Brain gain

Scientists make a spectacular discovery about the origin of language in the brain

A new study reveals when the human language pathway first emerged.

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Mammal brains, unlike bones, do not fossilize. This fact presents a conundrum for scientists trying to understand how we came to be how we are.

For example, scientists have long argued over how humans became able to speak — if only they had an ancient brain to settle the debate!

But with no time machine, scientists must resort to what they have available, like the brains of animals today that closely resemble the long-extinct ancestors to us. Modern animal brains can open the door to history, and scientists use them to infer the workings of ancient minds.

And so, in a new study, researchers in the United Kingdom have come to posit something rather spectacular about the very old brain: The origin of language in the brain is 20 million years older than we thought. That's quite a sizeable jump from the 5 million-year-old guess of earlier studies.

In their research, scientists analyzed open-source brain scans and conducted their own scans on humans, monkeys, and apes. They "identified homologous pathways originating from the auditory cortex," state the authors in their study, which was published Monday in the journal Nature Neuroscience.

Humans last shared a common ancestor with chimpanzees, a member of the ape species, 5 million years ago.John Brown/Photodisc/Getty Images

Scientists assumed this pathway developed in the human brain 5 million years ago. However, new observations across all three species (monkeys, apes, humans) date the emergence of the neural pathway to back to when humans last shared an ancestor with the macaque monkey, which was at least 25 million years ago.

Humans last shared a common ancestor with macaques (members of the monkey species) 25 million years ago.Yuri Smityuk/TASS/Getty Images

What is this neural pathway? In human brains, the arcuate fasciculus is a bundle of fibers and a neural pathway connecting the brain’s expressive and receptive language areas. Chimps have a similar bundle for this in their brains as well. In biology, this is called a homolog, and it's a shared structure or genes because of a shared ancestor.

What wasn’t known was whether monkeys have a similar pathway — a situation that senior author Christopher Petkov, a professor of comparative neuropsychology, describes as “highly controversial but important to resolve.”

Part of this controversy lies with the fact that some scientists think that the human language pathway can only be studied in humans, Petkov tells Inverse. His team questioned whether such a pathway hadn’t yet been found in monkeys because scientists weren’t looking in the right place.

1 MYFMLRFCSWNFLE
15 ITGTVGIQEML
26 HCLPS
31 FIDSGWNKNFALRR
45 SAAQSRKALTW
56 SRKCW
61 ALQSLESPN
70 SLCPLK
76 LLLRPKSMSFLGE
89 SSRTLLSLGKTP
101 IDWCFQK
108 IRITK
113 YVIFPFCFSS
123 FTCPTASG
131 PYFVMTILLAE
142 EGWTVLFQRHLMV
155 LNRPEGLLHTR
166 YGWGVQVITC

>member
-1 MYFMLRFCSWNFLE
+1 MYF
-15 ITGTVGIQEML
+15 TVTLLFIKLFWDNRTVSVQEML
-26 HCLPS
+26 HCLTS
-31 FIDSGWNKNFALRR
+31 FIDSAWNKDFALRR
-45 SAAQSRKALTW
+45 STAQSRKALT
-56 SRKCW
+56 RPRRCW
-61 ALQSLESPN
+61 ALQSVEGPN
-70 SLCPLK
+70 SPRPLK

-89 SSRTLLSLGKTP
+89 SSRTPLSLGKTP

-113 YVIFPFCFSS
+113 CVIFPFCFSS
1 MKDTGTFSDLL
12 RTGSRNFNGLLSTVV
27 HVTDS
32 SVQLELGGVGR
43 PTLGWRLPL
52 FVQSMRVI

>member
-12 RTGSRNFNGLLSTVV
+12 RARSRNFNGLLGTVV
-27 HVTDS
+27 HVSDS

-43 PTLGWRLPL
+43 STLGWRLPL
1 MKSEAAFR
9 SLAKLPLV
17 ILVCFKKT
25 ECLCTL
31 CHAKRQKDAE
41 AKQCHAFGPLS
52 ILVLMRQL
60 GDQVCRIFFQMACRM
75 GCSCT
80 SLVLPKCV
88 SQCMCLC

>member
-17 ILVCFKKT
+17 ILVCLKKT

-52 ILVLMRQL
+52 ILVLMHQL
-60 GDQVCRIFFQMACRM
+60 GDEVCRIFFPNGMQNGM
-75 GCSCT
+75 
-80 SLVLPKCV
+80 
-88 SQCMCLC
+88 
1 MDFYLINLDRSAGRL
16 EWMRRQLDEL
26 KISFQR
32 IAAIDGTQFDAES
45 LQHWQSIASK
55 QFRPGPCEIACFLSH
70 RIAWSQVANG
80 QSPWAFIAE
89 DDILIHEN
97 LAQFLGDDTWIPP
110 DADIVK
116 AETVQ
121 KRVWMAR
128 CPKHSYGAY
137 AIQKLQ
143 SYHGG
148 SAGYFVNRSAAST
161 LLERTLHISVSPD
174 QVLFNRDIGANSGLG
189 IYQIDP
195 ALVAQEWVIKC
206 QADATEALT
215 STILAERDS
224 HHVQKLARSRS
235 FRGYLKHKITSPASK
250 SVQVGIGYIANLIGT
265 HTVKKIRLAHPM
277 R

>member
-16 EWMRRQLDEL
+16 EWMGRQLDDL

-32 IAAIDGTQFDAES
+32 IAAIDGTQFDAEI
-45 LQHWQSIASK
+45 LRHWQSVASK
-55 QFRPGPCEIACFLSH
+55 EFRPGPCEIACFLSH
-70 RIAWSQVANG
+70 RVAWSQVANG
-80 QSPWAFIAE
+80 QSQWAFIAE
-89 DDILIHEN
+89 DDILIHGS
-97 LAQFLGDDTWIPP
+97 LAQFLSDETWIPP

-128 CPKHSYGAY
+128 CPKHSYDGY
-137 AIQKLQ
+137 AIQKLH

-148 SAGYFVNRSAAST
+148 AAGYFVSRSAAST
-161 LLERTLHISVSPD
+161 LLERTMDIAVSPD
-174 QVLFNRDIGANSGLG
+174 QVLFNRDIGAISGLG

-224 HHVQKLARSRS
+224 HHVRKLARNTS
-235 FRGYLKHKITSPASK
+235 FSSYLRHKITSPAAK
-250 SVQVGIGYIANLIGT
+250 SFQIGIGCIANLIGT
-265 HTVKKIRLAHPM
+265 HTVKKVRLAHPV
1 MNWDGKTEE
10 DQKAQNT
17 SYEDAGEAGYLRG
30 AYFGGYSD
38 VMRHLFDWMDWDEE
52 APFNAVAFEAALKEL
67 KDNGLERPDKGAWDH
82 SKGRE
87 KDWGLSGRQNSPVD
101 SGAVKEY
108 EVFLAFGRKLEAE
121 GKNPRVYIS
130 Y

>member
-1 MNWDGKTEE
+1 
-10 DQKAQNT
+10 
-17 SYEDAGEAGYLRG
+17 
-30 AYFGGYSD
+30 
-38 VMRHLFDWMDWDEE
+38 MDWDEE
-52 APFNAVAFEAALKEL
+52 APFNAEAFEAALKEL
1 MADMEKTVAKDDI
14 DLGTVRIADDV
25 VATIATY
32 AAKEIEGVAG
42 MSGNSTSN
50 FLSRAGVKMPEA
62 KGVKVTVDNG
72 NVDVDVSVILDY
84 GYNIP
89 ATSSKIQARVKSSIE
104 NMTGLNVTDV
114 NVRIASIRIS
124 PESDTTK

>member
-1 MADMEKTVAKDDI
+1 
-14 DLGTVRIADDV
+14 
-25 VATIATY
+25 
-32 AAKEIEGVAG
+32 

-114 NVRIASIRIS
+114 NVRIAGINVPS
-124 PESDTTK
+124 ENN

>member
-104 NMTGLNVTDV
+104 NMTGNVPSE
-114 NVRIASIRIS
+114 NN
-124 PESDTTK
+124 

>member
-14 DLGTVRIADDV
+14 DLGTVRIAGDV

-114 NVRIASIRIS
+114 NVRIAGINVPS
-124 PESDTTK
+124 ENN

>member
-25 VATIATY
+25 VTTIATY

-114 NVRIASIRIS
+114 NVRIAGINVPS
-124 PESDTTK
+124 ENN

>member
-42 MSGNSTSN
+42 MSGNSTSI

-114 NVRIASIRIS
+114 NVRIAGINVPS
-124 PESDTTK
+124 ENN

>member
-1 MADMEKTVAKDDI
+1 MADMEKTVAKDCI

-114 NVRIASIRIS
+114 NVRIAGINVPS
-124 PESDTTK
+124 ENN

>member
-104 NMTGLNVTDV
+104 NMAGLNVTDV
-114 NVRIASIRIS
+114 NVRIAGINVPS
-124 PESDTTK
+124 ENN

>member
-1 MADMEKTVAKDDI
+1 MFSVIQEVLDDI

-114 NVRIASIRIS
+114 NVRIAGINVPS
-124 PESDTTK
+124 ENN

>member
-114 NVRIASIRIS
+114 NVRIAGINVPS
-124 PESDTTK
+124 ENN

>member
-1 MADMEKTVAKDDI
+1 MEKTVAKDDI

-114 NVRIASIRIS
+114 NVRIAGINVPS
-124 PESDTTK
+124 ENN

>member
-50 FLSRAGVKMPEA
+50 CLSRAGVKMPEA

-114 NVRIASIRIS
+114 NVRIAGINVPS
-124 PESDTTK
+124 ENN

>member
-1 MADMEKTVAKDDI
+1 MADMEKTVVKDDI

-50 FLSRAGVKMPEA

Hidden in the brain — They predicted that the pathway could be hiding in the auditory system of the brain. So they examined brain scans taken of macaques, chimpanzees, and humans, specifically examining the auditory cortexes and brain pathways.

In turn, they discovered that both apes and monkeys had their own version of the human language pathway — the arcuate fasciculus. Petkov describes the discovery as “really quite a surprise.”

They also found that in human brains, the left side of the pathway was stronger, and the right side involves non-auditory parts of the brain. The same is not true when it comes to how the pathway works in monkey and chimp brains.

Tractography showing the arcuate fasciculus.

The team predicts that the auditory system of an even more distantly related primate species will either show it was 25 million years ago when this pathway first appeared — or it’s possible that the origin of this pathway could be even older.

While this study illuminates a key part of human evolution, it can also directly help people today. Petkov says that this study has already inspired studies being conducted on neurology patients, whose language abilities have been affected by either stroke or brain degeneration. This discovery suggests to people in that field that they should look at this auditory pathway when aiming to help those patients.

“Language can be spoken, written, or signed, but if some of these pathways are more or less intact, that might provide a venue for a more accurate prognosis of language recovery and new ideas on rehabilitation to improve language abilities,” Petkov says.

Abstract: The human arcuate fasciculus pathway is crucial for language, interconnecting posterior temporal and inferior frontal areas. Whether a monkey homolog exists is controversial and the nature of human-specific specialization unclear. Using monkey, ape and human auditory functional fields and diffusion-weighted MRI, we identified homologous pathways originating from the auditory cortex. This discovery establishes a primate auditory prototype for the arcuate fasciculus, reveals an earlier phylogenetic origin and illuminates its remarkable transformation.
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